tdib at UMICH.EDU
Thu Oct 3 09:00:57 CDT 1996
On Thu, 3 Oct 1996 10:34:07 -0500 (EST), Richard Jensen wrote:
. As one who has used
>phenetic methods, I can assure you that I used assumptions of homology in
>constructing character information for generating character matrices.
well, I'm sorry. I did not speak precisely. I meant that there is a
different conceptual basis for the notion of homology, i.e. no
concept of homology as derived similarity. The second phrase in my
sentence was meant as an explantion of the first, although I realize
it can be read as the second item in a list.
>Gee, I wasn't aware that everyone who conducted cladistic analyses used
>_exactly_ the same procedures.
Nor are there rigid criterea by which the term "cladist" can be
applied. But there certainly are clear methodological principles, and
a limited range of specific application, as opposed to the
operationalist implications which I read into your comments.
> What we
>need to keep in mind is that, while the two approaches have the same
>starting points (yes, right through the preparation of taxon by character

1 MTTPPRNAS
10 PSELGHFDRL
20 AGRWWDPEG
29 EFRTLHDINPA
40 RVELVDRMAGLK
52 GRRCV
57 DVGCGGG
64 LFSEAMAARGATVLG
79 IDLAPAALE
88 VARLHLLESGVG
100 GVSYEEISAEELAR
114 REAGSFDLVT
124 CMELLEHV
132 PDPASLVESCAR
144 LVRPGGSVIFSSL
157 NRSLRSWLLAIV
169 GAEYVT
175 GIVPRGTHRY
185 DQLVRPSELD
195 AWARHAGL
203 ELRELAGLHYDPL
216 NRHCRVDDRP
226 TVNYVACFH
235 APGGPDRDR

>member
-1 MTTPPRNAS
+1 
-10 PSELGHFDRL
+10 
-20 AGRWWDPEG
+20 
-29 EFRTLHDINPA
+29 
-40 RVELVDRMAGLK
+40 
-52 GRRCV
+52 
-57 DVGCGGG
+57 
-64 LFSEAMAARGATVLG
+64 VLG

>data matrices for input to a preferred algorithm), they have explicitly
Which is why i was somewhat surprised at your comments that my
description of cladistics could be confused with phenetics,,,i.e. it
seemed to be you who were not keeping these differences in mind when
reading what i wrote.
>On Thu, 3 Oct 1996, Tom DiBenedetto wrote:
>> I disagree absolutely with this, There is no concept of homology in
>> phenetics, no vision of individual characters as marks of history,
>> and a reliance on measures of overall similarity. I dont know what
>> you mean that we "start at the same point",,,with organisms?
>> ok....The two approaches do not generate the same kind of data, and
>> in cladistics we do not analyze with a variety of procedures.
Museum of Zoology
University of Michigan
More information about the Taxacom